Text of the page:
Lavrov had already demolished the allegations in question, just as the Russiagate narrative has been repeatedly demolished, but Pompeo simply deflected that point, and continued just the same….
In the context of what has been made clear by yesterday’s Lavrov-Pompeo meeting, this offers us an insight as to one of the reasons why Russiagate became such a transcendental article of faith for so many Americans. Insofar as the United States can no longer maintain the belief in itself as the exclusive superpower or hegemon, it can maintain exceptionalism now only as an epistemological doctrine, not as an actual geo-political doctrine
– “….but we are still the transcendental arbiters of The Truth. We may no longer exclusively run the world, but we can still decide that it’s flat….”
Another noteworthy point of Mike Pompeo’s statements at the press-conference was that he uses the word “people” (or, rather, “People”) in a way which is strikingly similar to how Louis Antoine de Saint-Just used it (Saint-Just frequently invoked the Rousseauian concept of “the People’s will”). This was exemplified, for instance, in Pompeo’s statements that “I want to emphasize the American friendship with the Russian People” (by implication, as opposed to the Russian government) or “We want the Venezuelan People to get their democracy back.”
Both Pompeo and Saint-Just use the word “People” as a metaphysical category rather than as an empirical category, and this is closely connected to the point that American exceptionalism is now practiced only as an epistemological doctrine rather than as a geo-political one.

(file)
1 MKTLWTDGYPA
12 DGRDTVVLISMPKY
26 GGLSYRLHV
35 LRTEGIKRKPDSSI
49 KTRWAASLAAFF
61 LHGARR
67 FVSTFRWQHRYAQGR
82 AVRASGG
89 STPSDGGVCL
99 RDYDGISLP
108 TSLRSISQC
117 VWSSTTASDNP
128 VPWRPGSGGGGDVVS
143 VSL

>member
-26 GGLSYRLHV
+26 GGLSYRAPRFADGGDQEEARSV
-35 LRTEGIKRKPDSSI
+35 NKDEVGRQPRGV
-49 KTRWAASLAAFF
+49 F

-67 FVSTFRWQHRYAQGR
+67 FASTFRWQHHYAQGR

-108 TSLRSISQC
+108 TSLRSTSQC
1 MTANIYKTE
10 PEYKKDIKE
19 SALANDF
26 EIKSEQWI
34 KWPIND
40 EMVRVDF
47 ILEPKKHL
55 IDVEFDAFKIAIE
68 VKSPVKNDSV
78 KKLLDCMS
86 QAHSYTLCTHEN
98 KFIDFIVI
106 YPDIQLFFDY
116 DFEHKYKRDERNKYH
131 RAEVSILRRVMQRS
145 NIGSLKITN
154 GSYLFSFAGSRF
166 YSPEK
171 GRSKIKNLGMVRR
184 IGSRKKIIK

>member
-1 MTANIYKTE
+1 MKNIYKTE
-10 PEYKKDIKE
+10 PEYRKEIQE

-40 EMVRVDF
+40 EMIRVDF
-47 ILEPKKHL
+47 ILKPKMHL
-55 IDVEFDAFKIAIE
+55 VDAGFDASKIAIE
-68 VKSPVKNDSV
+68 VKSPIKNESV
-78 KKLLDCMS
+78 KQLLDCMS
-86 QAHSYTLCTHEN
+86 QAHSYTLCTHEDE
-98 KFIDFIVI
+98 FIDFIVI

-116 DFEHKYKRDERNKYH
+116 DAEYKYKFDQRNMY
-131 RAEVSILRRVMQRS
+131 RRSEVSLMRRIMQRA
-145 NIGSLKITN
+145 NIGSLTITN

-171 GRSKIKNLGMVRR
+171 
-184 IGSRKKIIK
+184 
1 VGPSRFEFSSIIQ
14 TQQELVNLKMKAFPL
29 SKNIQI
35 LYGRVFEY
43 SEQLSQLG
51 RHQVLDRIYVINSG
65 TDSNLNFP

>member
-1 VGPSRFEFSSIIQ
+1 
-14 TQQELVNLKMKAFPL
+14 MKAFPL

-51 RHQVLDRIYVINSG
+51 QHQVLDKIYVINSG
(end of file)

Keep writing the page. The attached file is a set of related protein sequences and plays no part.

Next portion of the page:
Even if 68% of Venezuelan voters ticked the box for Maduro last year (an empirical fact), we can still postulate “The People” as a metaphysical category, just as Jacobins such as Saint-Just did during the reign of terror.
This is perhaps not so surprising considering that, as a political construct, the United States is a product of the most epistemologically naïve impulses expressed by the movers and shakers of the French enlightenment. Both were products of eighteenth century secular transcendentalism.
And likewise, “democracy” is postulated as a metaphysical category, rather than as an empirically observable practice.
Regarding Venezuela, Pompeo stated “We have disagreement. I urged my Russian colleagues to support the Venezuelan people as they return democracy to their country. The US and over 50 other countries agree that it’s time for Maduro to go….” And later “….Whether it’s Iranian forces, or Chinese or Cubans, the Trump administration’s position is that they all need to cease having an impact in supporting Maduro, and allow the Venezuelan people not only to get their democracy back, but give them an opportunity to rebuild this country which has tremendous wealth….”
He didn’t seem to understand the glaring contradictions in his very own wording. What exactly does “democracy” mean, if it doesn’t mean citizens voting? So the Chinese, the Cubans and the Iranians should all step back, and allow Venezuelan democracy to be restored, which means that “the United States and 50 other countries” should decide that “it’s time for Maduro to go….”
Word-salad on this level became a norm during Obama-era press-briefings by State Department officials such as John Kirby and Jen Psaki, but to see the United States Secretary of State practice it bare-faced while sitting at the same table as the Russian Foreign Minister is another matter.